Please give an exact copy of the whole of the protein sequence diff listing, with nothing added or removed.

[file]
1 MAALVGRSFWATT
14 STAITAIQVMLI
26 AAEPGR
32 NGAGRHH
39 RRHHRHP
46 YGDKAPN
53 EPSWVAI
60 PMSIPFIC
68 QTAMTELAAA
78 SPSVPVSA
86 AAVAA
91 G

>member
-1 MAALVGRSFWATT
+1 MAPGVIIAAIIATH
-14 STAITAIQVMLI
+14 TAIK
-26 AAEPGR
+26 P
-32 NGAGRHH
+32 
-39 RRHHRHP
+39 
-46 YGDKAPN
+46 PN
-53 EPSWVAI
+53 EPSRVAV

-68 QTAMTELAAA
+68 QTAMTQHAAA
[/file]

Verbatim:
1 MAALVGRSFWATT
14 STAITAIQVMLI
26 AAEPGR
32 NGAGRHH
39 RRHHRHP
46 YGDKAPN
53 EPSWVAI
60 PMSIPFIC
68 QTAMTELAAA
78 SPSVPVSA
86 AAVAA
91 G

>member
-1 MAALVGRSFWATT
+1 MAPGVIIAAIIATH
-14 STAITAIQVMLI
+14 TAIK
-26 AAEPGR
+26 P
-32 NGAGRHH
+32 
-39 RRHHRHP
+39 
-46 YGDKAPN
+46 PN
-53 EPSWVAI
+53 EPSRVAV

-68 QTAMTELAAA
+68 QTAMTQHAAA